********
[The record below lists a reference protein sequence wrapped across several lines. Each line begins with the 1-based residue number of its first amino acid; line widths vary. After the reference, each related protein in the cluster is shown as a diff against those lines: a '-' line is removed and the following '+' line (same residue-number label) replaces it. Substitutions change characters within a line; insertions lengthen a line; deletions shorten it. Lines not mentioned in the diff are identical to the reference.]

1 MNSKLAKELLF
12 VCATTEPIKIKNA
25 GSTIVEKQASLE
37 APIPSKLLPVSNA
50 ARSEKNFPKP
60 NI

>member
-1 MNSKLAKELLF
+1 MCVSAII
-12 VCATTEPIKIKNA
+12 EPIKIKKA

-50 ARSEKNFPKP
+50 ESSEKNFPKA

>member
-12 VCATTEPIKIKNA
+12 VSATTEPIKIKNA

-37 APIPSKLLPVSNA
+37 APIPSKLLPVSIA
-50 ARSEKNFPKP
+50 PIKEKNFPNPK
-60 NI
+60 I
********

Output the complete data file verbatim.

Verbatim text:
[The record below lists a reference protein sequence wrapped across several lines. Each line begins with the 1-based residue number of its first amino acid; line widths vary. After the reference, each related protein in the cluster is shown as a diff against those lines: a '-' line is removed and the following '+' line (same residue-number label) replaces it. Substitutions change characters within a line; insertions lengthen a line; deletions shorten it. Lines not mentioned in the diff are identical to the reference.]

1 MNSKLAKELLF
12 VCATTEPIKIKNA
25 GSTIVEKQASLE
37 APIPSKLLPVSNA
50 ARSEKNFPKP
60 NI

>member
-1 MNSKLAKELLF
+1 MCVSAII
-12 VCATTEPIKIKNA
+12 EPIKIKKA

-50 ARSEKNFPKP
+50 ESSEKNFPKA

>member
-12 VCATTEPIKIKNA
+12 VSATTEPIKIKNA

-37 APIPSKLLPVSNA
+37 APIPSKLLPVSIA
-50 ARSEKNFPKP
+50 PIKEKNFPNPK
-60 NI
+60 I